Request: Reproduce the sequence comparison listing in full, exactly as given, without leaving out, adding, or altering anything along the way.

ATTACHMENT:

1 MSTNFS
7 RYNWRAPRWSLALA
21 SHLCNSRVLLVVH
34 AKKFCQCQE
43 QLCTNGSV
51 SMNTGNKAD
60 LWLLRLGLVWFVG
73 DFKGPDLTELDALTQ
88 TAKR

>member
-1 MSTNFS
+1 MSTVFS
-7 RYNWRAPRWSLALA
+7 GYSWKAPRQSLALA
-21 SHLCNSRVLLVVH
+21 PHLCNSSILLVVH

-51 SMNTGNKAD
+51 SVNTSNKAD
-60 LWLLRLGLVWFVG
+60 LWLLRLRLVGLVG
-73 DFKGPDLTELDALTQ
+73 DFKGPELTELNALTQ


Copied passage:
1 MSTNFS
7 RYNWRAPRWSLALA
21 SHLCNSRVLLVVH
34 AKKFCQCQE
43 QLCTNGSV
51 SMNTGNKAD
60 LWLLRLGLVWFVG
73 DFKGPDLTELDALTQ
88 TAKR

>member
-1 MSTNFS
+1 MSTVFS
-7 RYNWRAPRWSLALA
+7 GYSWKAPRQSLALA
-21 SHLCNSRVLLVVH
+21 PHLCNSSILLVVH

-51 SMNTGNKAD
+51 SVNTSNKAD
-60 LWLLRLGLVWFVG
+60 LWLLRLRLVGLVG
-73 DFKGPDLTELDALTQ
+73 DFKGPELTELNALTQ